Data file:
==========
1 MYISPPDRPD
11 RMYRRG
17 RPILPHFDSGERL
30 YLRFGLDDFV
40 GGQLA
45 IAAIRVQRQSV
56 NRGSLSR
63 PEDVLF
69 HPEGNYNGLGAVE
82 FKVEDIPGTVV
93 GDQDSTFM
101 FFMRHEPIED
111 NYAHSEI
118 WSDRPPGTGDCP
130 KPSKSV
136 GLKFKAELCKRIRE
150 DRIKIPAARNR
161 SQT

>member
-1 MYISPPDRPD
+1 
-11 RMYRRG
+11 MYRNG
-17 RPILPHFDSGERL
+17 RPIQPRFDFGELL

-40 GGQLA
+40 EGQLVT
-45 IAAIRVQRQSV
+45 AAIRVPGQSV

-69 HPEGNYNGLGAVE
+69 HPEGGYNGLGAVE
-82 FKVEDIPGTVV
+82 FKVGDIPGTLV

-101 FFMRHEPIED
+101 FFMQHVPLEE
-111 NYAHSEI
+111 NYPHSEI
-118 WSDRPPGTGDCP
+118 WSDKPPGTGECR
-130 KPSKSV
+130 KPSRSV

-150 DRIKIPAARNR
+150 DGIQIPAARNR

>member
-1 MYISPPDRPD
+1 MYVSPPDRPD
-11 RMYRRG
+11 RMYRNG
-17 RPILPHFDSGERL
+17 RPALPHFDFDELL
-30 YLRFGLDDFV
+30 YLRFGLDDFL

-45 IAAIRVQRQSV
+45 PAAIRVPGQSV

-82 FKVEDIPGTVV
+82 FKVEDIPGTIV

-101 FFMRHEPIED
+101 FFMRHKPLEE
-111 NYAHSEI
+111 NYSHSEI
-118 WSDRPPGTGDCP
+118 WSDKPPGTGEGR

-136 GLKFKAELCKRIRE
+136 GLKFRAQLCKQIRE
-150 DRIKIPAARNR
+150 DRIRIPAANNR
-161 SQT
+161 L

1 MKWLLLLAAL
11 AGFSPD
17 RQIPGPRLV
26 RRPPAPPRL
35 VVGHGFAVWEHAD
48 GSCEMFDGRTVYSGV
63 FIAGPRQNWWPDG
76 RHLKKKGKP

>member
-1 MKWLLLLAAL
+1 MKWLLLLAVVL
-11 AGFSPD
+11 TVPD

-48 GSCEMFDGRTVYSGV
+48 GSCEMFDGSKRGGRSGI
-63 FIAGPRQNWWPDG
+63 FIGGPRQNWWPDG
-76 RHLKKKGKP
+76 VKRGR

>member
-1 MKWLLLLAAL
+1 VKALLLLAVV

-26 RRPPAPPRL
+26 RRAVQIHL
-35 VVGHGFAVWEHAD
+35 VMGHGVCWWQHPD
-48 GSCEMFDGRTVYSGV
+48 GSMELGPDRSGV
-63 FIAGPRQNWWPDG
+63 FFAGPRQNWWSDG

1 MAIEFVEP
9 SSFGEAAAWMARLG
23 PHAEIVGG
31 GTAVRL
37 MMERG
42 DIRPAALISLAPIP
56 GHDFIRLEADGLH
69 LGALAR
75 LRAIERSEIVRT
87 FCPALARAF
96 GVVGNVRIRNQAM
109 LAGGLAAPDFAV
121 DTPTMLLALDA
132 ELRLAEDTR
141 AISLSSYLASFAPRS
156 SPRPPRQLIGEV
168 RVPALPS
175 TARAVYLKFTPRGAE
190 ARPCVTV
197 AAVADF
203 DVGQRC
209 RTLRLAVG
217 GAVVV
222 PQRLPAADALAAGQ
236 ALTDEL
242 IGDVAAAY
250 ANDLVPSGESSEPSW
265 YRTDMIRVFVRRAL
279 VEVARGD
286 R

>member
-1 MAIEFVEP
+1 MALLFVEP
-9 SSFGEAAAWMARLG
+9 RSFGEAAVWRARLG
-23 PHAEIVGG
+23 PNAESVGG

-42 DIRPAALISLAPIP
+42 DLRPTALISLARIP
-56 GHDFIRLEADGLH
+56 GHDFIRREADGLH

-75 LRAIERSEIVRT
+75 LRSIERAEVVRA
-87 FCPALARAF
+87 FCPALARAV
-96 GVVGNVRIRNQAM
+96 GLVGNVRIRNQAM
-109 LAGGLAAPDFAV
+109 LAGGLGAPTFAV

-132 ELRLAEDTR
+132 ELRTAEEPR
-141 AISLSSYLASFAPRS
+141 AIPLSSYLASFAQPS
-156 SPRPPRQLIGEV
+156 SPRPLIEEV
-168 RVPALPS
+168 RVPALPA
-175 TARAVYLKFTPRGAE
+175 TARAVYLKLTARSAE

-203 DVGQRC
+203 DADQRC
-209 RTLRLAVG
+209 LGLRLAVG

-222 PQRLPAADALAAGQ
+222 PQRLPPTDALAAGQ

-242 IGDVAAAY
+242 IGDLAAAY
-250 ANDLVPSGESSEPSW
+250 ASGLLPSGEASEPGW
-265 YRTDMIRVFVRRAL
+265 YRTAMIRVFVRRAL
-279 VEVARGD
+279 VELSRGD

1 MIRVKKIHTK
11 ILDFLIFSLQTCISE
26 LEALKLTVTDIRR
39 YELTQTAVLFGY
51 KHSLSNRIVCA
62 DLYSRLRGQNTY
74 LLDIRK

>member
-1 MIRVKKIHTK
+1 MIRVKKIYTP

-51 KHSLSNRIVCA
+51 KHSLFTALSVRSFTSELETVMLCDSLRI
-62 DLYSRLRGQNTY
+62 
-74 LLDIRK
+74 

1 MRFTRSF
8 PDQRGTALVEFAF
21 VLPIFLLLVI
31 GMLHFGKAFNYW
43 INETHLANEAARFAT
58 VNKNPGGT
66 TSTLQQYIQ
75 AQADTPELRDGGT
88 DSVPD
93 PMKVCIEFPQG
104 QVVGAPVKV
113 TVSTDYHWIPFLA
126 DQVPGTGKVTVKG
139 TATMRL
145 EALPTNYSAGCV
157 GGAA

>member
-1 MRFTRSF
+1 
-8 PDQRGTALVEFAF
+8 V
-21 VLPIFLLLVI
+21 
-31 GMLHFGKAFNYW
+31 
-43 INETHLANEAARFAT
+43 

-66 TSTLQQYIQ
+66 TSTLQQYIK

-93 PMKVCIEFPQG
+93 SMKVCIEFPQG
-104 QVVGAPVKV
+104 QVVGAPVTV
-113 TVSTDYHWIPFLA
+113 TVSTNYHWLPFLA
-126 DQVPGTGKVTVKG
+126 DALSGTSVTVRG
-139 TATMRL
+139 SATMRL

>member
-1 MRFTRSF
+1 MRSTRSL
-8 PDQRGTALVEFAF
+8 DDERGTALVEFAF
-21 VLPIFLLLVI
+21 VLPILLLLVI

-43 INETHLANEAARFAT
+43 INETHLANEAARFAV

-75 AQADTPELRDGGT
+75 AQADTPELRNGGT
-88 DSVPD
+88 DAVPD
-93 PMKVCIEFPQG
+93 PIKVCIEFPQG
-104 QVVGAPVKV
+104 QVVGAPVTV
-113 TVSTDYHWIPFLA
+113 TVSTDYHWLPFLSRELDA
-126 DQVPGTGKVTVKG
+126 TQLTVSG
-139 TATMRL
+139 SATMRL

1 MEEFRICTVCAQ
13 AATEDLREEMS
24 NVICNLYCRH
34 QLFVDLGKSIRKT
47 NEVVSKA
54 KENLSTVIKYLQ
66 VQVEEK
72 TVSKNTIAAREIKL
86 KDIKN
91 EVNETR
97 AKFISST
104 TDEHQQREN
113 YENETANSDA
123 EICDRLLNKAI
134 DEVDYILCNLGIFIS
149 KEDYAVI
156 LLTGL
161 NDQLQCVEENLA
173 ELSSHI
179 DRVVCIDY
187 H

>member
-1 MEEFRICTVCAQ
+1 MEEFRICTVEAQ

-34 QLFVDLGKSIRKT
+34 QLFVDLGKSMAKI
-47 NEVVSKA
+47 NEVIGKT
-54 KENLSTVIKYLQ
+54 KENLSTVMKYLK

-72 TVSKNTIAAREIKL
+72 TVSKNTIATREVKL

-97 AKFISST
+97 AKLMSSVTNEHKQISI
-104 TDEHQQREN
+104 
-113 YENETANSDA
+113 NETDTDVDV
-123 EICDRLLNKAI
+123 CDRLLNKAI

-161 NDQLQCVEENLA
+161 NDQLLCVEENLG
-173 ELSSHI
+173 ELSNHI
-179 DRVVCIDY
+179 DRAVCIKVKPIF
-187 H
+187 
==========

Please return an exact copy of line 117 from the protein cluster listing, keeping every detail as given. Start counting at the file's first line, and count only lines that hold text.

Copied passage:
190 ARPCVTV